Can Hydrogen Save Aviation’s Fuel Challenges? It’s Got a Way to Go.
Small, experimental hydrogen-powered planes are paving the way for net-zero carbon aviation by 2050. But the route is rocky.,
This article is part of our series on the Future of Transportation, which is exploring innovations and challenges that affect how we move about the world.
A fully fueled Boeing 787-10 Dreamliner can fly roughly 8,000 miles while ferrying 300 or so passengers and their luggage. A battery with the energy equivalent to that fuel would weigh about 6.6 million pounds. That’s why — despite environmental advantages — we don’t have battery-powered electric airliners.
But aviation companies working to make cleaner aircraft are exploring the use of hydrogen, the world’s most abundant element, to power both electric and combustion engines — and to make air travel more eco-friendly
Hydrogen-powered planes are already aloft, although mostly as small, experimental aircraft. Yet those planes are helping to pave the way for net-zero carbon aviation by 2050, the goal set by many government and environmental groups. But hydrogen isn’t without controversy: For now, it’s expensive, not always green, and some say dangerous.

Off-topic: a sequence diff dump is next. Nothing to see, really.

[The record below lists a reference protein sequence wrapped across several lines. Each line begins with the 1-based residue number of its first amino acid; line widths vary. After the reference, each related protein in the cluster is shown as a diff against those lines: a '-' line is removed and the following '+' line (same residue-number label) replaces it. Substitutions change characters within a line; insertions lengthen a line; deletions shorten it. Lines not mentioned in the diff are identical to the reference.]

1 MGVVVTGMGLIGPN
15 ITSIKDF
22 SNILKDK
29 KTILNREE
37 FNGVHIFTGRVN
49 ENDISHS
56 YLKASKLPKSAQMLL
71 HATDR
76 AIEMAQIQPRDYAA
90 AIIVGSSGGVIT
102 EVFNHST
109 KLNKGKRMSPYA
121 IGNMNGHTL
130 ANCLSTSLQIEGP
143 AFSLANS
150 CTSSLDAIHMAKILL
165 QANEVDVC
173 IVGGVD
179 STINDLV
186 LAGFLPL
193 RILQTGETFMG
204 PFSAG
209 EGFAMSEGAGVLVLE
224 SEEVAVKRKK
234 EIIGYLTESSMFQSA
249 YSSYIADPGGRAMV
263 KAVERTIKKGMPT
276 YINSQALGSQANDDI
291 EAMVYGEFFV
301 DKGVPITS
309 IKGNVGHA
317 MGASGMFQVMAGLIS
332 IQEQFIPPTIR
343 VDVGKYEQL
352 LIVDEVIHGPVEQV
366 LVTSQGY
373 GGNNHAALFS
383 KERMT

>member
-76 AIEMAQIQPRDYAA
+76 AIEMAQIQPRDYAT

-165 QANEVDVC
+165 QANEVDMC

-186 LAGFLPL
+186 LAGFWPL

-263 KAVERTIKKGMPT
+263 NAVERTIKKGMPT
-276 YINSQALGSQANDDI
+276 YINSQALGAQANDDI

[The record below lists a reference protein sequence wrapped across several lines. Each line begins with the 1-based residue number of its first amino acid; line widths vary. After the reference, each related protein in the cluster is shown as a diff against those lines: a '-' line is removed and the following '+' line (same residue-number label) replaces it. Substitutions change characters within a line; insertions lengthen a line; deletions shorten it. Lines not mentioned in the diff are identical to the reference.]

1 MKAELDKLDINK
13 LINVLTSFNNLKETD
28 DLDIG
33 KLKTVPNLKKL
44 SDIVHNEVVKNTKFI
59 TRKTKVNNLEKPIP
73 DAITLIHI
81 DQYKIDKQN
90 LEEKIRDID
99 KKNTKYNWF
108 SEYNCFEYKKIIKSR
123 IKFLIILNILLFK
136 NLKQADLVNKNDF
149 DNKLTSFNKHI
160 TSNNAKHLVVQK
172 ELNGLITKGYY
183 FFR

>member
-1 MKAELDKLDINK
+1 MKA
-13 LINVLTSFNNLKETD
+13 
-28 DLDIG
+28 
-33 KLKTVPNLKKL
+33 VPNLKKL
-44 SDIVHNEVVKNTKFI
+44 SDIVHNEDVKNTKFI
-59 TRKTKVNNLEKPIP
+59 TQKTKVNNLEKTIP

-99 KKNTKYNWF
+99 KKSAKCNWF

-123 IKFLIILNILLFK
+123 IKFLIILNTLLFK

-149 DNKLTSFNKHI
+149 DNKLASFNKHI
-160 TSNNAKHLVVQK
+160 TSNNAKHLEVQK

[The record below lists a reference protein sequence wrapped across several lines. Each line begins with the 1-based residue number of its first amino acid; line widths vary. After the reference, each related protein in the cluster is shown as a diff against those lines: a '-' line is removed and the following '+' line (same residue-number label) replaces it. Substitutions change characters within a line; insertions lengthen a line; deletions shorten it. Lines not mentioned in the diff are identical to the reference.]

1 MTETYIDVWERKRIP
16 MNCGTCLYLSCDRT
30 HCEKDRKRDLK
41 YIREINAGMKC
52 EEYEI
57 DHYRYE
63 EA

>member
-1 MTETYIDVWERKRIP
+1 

“There are three ways of using hydrogen as fuel onboard an aircraft,” said Amanda Simpson, who leads green initiatives for the aircraft manufacturer Airbus. Hydrogen can be a source of power for batterylike fuel cells, in hybrid aircraft, or as combustible fuel.
Alternative-fuel technologies are well established in the automotive world, of course. Cars that burn alternative fuels — remember diesels converted to burn used French-fry oil? — have been around since the earliest days of horseless carriages. And hybrid gas and electric cars, such as the Toyota Prius, have been available since 1997. But only a few models, including the Toyota Mirai and the Hyundai Nexo, use hydrogen fuel cells.